The data sgp package allows users to work with growth percentiles calculated for individual students in ELA and math. This package includes lower level functions (studentGrowthPercentiles and studentGrowthProjections) as well as higher level wrapper functions. In general, the lower level functions require the use of WIDE formatted data while the higher level wrapper functions operate with LONG formatted data. If you intend to run operational analyses with data sgp on an ongoing basis, we recommend working with the longer formatted data as it offers numerous data preparation and storage advantages over WIDE formatted data.
It is a common assumption in the educational literature that the relationship between true student SGPs and observed student covariates is due primarily to unobserved student-level factors that may proxy for different aspects of student progress. If this is the case, then conditioning on additional prior achievement attributes that may reduce the correlation between true SGPs and other student-level characteristics would improve the accuracy of SGP estimation.
To explore this possibility, we modeled a simple situation: conditional mean estimates of the true student math SGP, e4,2,i, were estimated by assuming that the current and prior test scores for each student are from two different testing windows. The resulting error curves shown in Figure 1(a) show the expected RMSE for various estimates of e4,2,i, conditioned on different amounts of data.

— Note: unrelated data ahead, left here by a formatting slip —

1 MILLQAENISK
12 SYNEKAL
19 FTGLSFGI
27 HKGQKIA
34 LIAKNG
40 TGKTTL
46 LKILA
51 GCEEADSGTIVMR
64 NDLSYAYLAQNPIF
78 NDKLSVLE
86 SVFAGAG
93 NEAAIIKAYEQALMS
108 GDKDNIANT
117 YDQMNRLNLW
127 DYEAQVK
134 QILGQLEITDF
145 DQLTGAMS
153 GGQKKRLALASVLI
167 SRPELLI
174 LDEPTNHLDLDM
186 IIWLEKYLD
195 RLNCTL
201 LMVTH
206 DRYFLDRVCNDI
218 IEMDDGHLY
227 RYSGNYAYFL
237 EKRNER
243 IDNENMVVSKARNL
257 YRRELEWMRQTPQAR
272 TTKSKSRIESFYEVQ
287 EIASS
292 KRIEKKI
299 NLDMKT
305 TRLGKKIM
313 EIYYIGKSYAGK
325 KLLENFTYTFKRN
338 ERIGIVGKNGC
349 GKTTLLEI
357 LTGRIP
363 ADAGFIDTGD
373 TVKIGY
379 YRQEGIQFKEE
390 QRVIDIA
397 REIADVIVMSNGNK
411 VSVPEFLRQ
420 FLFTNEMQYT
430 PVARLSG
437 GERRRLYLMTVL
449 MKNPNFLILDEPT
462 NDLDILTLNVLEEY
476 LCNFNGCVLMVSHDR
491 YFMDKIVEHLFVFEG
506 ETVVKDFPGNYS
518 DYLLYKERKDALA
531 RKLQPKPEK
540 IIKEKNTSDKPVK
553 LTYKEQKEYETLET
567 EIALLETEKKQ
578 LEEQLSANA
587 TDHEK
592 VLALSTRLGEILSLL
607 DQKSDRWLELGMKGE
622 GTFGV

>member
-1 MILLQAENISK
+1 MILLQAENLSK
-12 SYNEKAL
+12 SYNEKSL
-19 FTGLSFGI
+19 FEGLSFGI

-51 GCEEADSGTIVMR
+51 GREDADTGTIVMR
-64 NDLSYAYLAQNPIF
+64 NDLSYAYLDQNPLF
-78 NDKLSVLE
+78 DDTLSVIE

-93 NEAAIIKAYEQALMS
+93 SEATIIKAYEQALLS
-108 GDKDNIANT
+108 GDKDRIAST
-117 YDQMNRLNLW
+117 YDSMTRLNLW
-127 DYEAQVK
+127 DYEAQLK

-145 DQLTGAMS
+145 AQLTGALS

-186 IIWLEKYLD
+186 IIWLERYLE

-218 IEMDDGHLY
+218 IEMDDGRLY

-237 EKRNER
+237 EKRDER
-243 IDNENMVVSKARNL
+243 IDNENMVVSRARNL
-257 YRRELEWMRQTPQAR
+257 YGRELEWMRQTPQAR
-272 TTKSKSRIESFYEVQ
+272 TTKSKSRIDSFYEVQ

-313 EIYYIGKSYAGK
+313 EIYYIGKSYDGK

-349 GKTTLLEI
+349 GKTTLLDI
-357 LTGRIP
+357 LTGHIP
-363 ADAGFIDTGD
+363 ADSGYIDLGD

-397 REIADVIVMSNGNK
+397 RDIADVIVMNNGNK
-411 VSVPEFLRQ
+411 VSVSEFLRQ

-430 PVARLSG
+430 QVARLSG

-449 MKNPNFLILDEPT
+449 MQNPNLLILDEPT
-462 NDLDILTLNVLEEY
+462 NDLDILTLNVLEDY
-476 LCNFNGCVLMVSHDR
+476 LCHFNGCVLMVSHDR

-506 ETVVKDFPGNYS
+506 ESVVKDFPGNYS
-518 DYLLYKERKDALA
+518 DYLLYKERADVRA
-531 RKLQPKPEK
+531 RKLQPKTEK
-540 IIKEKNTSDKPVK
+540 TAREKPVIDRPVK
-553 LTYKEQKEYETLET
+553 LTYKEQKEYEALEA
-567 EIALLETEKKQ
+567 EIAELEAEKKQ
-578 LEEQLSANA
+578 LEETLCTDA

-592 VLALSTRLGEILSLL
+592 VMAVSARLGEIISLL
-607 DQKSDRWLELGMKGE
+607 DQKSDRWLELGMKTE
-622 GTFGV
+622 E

Clearly, the error for conditioning on one set of prior scores is significantly less than for conditioning on both sets of prior scores. However, it is important to note that the error for conditioning on one set of prior results is not zero and should be accounted for in any analysis of student growth.
The spread in the 0.10 and 0.90 quantiles is slightly greater than in the mean, but much smaller than the spread between school-level means when comparing 2013 to 2014 4th grade math growth. It is also less than the spread between mean and medians when comparing the same groups of schools in both years. The lower variance in the SGP means than in the school-level mean and medians is an indication that mean SGPs are a more stable measure of student progress than medians.
The next article will explore further approaches for reducing the impact of variation in other student-level attributes on estimated student growth. In particular, we will consider the effects of combining multiple assessments to form an aggregated measure, as well as the potential benefits of using more than two assessments in the prior year to calculate a current SGP. We will also explore the effect of varying the reliability of prior assessment data on the estimates of student growth. The implications of these analyses for the underlying models that power the DESE SGP calculations will be discussed.